Maybe I'm still young, and I'm not necessarily in love with the place where I grew up. I love the memories of my house in Texas, the moments playing with my cats and dogs outside, swimming in my pool in the summer, and enjoying the times, happy or sad, with my parents and relatives. These are things that I will treasure always.

I know I'm stepping on some feelings and I feel guilty for saying it, even though it's my own opinion, but I am in love with the country, culture, and people of Japan. i feel as though I should be crying over my family and hometown in Texas, but I feel like the land of the rising sun is calling my name.

Maybe my mind will change when the rainy weather clears up, the cockroaches invade my apartment, and I've had my fair share of final exams, but as for now, I am truly dreading the moment when I pull out my dusty suitcase from under my bed.

I can feel the tears well up in my eyes as I think of saying goodbyes, even though I know I will really be saying, "See you later!" and "We'll meet again sometime soon." I have made a great bunch of friends here, from all over the world, and it's really hard to imagine life without them. My departure from this country will be sometime in the near future.

I don't like it.

Friday, June 8, 2012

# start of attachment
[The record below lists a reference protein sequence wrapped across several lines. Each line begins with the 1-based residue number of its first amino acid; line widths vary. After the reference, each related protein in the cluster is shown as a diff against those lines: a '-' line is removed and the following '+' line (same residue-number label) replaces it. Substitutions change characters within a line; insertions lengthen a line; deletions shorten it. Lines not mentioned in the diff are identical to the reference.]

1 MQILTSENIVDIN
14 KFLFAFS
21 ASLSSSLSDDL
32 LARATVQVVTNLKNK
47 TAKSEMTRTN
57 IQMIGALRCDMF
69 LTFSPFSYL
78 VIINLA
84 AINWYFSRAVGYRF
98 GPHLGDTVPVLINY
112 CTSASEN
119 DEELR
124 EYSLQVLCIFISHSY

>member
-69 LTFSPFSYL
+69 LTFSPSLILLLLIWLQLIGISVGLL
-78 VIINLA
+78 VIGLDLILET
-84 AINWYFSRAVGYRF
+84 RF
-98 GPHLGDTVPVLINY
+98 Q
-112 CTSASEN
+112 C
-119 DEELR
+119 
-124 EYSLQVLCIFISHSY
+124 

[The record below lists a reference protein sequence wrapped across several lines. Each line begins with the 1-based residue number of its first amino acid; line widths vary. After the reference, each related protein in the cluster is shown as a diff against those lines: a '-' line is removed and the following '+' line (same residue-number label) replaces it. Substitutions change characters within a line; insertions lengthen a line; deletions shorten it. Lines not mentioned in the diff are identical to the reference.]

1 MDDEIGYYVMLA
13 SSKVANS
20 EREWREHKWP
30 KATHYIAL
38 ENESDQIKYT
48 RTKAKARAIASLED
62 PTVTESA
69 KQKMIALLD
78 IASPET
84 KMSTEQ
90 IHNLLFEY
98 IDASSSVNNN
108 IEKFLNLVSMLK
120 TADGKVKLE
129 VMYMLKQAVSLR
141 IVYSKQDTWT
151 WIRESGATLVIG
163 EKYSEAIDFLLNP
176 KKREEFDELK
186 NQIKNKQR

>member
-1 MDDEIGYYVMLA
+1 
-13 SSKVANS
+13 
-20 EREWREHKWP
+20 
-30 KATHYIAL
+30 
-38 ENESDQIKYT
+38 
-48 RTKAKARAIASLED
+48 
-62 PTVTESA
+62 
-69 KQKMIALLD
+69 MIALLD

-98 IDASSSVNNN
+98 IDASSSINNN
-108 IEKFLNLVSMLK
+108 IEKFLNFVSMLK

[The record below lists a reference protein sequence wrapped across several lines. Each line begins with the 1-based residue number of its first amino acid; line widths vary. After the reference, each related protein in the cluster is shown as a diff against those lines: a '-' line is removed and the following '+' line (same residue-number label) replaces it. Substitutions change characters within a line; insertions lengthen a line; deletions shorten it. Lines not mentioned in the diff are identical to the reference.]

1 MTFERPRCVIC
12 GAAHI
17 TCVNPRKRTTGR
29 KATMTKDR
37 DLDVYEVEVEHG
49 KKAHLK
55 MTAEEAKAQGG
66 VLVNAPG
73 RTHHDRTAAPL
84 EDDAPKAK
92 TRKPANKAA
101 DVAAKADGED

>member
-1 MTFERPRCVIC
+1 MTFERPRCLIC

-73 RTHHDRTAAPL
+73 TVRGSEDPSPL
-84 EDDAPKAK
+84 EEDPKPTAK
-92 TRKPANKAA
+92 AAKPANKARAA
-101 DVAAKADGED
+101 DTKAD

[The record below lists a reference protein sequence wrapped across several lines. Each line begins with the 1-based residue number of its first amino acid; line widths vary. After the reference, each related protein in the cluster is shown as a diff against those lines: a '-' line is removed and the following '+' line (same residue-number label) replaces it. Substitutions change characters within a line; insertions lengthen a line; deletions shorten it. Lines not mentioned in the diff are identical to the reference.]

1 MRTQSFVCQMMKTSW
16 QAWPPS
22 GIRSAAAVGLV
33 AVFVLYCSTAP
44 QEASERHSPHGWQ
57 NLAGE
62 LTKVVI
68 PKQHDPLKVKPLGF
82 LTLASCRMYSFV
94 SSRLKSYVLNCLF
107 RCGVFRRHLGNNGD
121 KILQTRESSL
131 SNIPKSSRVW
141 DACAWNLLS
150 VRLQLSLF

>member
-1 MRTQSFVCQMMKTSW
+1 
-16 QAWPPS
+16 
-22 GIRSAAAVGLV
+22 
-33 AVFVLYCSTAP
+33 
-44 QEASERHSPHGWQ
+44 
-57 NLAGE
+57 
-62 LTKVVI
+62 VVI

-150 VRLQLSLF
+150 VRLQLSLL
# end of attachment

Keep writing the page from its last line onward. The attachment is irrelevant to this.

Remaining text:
Dread and Flower Blossoms

I don't even know where to begin with this entry.

I feel like time is going by too quickly, and I'm dreading the last two months of my stay here. I will be leaving sometime around the end of August, and I'm horrified that it's already June.

While it will hurt many of those who are home, I don't want to go back to the States. More than almost anything, I want to stay here. I want to live here and flourish. I know that I can come back in the future, and if things go the way I plan, I can work in a middle school teaching English. My dreams are right under my fingertips. I'm teaching English at an English Conversation group, working at an English camp this summer, and even working with middle school students sometime soon. I've never been so proud of myself, and I don't remember ever being this happy to wake up and go to class.